by MEC407
Allen Hazen wrote:...the U30B hauled the greatest tonnage up the hill...
You always know how to make me smile. :-D
  by Typewriters
The magazine article, which I recall myself, was interesting, but left some important things unanswered. For example, we don't know for certain whether either the U30B or the C-430 in the test were fitted with Automatic Power Matching. That would make a large difference in the locomotive's performance in the lower speed range, say below 20 MPH. We also don't know for sure whether or not the U30B was equipped with the slip-suppression brake (SSBV) or the All-Electric Wheelslip control. By the time the U30 entered production, the slip brake was the optional equipment and all-electric was the standard.

While it may not be relevant, I can tell you that the NYC U25B units had both Automatic Power Matching, and the SSBV. I can also tell you that the P&LE U28B units had the SSBV, but I can neither confirm nor deny Automatic Power Matching (having only an air piping diagram for these units to confirm presence of the SSBV equipment, but lacking anything definitive electrically to determine power matching.)

The article Allen mentioned that covers wheel slip control on domestic GE U-series locomotives, from the U25 through the U36 is here:

http://railroadlocomotives.blogspot.com ... 5-u36.html" onclick="window.open(this.href);return false;

Readers may wish to note that this article also covers the two styles of Automatic Power Matching employed on the U-series locomotives through the U36, in addition to the developments in wheel slip detection and correction.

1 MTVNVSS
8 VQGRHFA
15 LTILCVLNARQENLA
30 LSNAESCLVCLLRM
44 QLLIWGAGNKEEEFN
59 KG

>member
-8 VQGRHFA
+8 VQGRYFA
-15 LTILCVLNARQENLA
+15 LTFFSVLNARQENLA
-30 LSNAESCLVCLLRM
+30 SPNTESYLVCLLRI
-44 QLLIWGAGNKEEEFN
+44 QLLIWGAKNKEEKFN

-Will Davis
  by Allen Hazen
Relevant points from the article:
---The tests were run at Big Moose, NY, on the New York Central's Adirondack Division: location chosen because the grade was a good simulation of the ruling grade on the Boston and Albany. (Actual grade not mentioned.)
---First test, 9 August 1967. Involved (EMD GP40) 3055, (GE U30B) 2845, and (Alco C430) 430-3. At this time the C430 was about six months old: it was one of the first units built with Alco's "Hi-Ad" truck, the earlier C430 (built for the Reading) having had conventional trucks. (The U30B was even newer: New York Central's second lot of U30B, units 2840-2857, were built in July-September of 1967.) Water leaked into the forward sandbox of the U30B,so usable results were obtained only from the other units.
---(I think this is from a report on the first test): "It is felt that the average speed of the 3055 was higher than that of the 430-3 account the ability of the 3055 to maintain higher average traction motor current because of better wheel slip control" and "No improvement in adhesion which could be credited to the high-adhesion designed truck on Unit 430-3 was noted." (Quoted from NYC test report.)
---McMillan goes on:"In fact, observers on the ground commented that this truck appeared to be quite unstable and 'jumpy' when wheel slip did occur."

---Alco was obviously disappointed. "As a result, Alco made design modifications to the wheel-slip detection and correction system on unit 430-3. After testing at the Alco plant, the builder requested that NYC re-test the unit."
---Further tests were run (using both 430-3 and 430-1) on 28-29 September, 1967, and of the units from the three builders on 8-10 November.
---Best tonnage performances, all on wet rail, and the average speed of the hauls were
------GP40: 1,568 tons at 12.32 mph
------U30B: 1,801 tons at 10.6 mph
------C430: 1,740 tons at 16.25 mph
(Comment: the low speed of the GE unit struck me. Perhaps it was due to automatic power reduction at low speeds if, as Typewriters speculates, the GE unit had Automatic Power Matching.)

Interestingly, New York Central had already, in July 1967, ordered the ten C430 it purchased BEFORE the first test.

(Stephen McMillan's article was in "Diesel Era," vol. 15, no. 5. Rather than look for my copy, I am working from the bit "excerpted" from the article on p. 133 of the book "Alco's Century Series: Volume 1 - Four-axle Models," Withers Publishing, 2003.)